Petites Madeleines (madeleine cakes)

The invention of madeleines, the small, rich shell-shaped cakes popular throughout France, is believed to date back to the 18th century, when they were first made in the town of Commercy (Lorraine region).

In 1755, Madeleine Paulmier, a servant of the marquise Perrotin de Baumont, is said to have created some little scallop-shaped cakes for the Duke of Lorraine, Stanislas Leszczynski (1677-1766), former king of Poland.

Little did she know that she would launch a regional speciality that would eventually bear her name.

Indeed, the traditional madeleine, with its characteristic shape and little bump, is a soft, lemon-scented cake that is today regarded as a classic French pastry.


From the late 19th century until the Second World War, hungry rail passengers making a stop at the Commercy train station would be greeted by the boisterous spectacle of madeleine vendors hawking their tasty goods.

The madeleine was immortalised by Marcel Proust (1871-1922) in Remembrance of Things Past, where it famously provides an example of how a simple thing can evoke a vivid memory without conscious effort.

“She sent for one of those squat, plump little cakes called “petites madeleines,” which look as though they had been moulded in the fluted valve of a scallop shell. And soon, mechanically, dispirited after a dreary day with the prospect of a depressing morrow, I raised to my lips a spoonful of the tea in which I had soaked a morsel of the cake. No sooner had the warm liquid mixed with the crumbs touched my palate than a shudder ran through me and I stopped, intent upon the extraordinary thing that was happening to me. An exquisite pleasure had invaded my senses, something isolated, detached, with no suggestion of its origin.”

—A la recherche du temps perdu (Remembrance of Things Past), by Marcel Proust (1913)

Today, madeleines remain a popular accompaniment for tea, and are still favoured by many as a filling snack for train travel.

madeleine cakes

Madeleines are very easy to make, requiring only eggs, butter, flour, sugar and a bit of lemon or orange rind. No special techniques are involved, though you must, of course, have a madeleine cake pan.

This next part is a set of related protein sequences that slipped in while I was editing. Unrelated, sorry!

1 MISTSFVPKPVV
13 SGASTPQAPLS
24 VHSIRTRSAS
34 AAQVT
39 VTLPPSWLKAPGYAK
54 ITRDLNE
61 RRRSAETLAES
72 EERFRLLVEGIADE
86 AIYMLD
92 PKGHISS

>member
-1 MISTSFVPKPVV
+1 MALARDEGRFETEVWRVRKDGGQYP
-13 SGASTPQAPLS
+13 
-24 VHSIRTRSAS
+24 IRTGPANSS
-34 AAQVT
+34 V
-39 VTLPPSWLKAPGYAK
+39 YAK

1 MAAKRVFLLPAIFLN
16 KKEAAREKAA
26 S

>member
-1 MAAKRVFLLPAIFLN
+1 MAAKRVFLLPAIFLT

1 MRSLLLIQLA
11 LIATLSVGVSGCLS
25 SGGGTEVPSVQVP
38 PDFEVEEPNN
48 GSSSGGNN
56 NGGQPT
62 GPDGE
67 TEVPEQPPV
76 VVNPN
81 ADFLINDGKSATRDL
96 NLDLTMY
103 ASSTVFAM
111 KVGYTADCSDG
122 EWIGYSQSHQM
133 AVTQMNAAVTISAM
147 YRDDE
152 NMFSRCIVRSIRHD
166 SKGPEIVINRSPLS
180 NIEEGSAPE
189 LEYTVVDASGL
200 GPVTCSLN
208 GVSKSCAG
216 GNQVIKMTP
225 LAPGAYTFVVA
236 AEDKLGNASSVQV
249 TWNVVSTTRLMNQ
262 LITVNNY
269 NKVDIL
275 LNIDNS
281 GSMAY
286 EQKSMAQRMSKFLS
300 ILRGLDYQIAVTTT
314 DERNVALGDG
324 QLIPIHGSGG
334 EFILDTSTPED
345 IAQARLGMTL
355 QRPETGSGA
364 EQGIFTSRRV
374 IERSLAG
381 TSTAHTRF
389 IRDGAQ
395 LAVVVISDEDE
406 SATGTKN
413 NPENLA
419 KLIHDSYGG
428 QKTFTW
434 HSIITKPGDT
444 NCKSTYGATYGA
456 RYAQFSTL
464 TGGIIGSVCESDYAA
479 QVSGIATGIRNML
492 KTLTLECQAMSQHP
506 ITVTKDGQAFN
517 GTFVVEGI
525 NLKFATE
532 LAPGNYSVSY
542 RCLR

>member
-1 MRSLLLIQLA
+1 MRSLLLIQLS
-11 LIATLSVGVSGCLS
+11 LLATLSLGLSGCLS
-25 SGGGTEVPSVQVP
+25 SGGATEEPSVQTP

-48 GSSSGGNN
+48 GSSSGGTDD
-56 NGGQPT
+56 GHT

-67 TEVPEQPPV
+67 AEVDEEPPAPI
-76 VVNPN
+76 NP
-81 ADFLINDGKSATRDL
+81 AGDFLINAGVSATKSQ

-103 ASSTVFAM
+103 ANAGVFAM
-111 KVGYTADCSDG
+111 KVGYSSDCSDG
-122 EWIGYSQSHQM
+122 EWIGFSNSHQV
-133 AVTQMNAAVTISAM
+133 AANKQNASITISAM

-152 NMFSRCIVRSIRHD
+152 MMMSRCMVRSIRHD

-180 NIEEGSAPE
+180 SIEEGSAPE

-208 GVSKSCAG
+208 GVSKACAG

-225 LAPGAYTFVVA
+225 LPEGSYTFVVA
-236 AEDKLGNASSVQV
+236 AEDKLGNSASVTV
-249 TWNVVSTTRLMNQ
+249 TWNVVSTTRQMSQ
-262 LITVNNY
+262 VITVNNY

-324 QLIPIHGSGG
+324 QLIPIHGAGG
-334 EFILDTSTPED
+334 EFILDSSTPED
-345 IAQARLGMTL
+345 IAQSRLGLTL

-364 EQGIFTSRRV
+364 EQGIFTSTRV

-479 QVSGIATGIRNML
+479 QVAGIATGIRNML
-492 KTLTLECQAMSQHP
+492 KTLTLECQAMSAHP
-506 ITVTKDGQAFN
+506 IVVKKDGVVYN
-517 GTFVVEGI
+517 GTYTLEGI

Recipe for traditional madeleines

Adapted from Je sais cuisiner (French Edition), by Ginette Mathiot, published in English as I Know How to Cook.

Preparation time: 20 minutes
Yield: two dozen madeleines


  • 150 grams flour
  • 125 grams butter
  • 150 grams sugar
  • 2 large eggs (or three medium ones)
  • 1/2 tsp vanilla
  • grated rind of one lemon (or orange)


  1. Set butter to melt on low heat.
  2. Beat the eggs and sugar together until mixture is smooth and pale yellow.
  3. Gradually sift in the flour, mixing well. Gently incorporate the melted butter using a spatula.
  4. Butter a madeleine tray and fill each shell two-thirds full.
  5. Bake at 220 degrees C for 8 to 10 minutes or until done (edges will be golden brown).
  6. Let cool two or three minutes and gently slide each madeleine out of its shell with the help of a rubber spatula.

Madeleines can be enjoyed warm or cool. Store them at room temperature in an airtight container.

The recipe can be varied by adding 1/4 cup of diced candied citrus peel (orange, lemon or mixed peel) in place of the lemon or orange rind.

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4 thoughts on “Petites Madeleines (madeleine cakes)”

  1. I would like to know if its absolutely necessary to rest the batter (or in the fridge) for it to thicken before baking. I have read that that ensures the hump comes up.

  2. Easy & superb. I baked them for breakfast today. I got 32 very uniformly size Madeleines. I put the rest of the batter in the fridge for 20 minutes while waiting for the first batch to be baked. The last batch I baked had higher bumps than the first batch. Thanks a lot for sharing your recipe. My daughter loves them!!!

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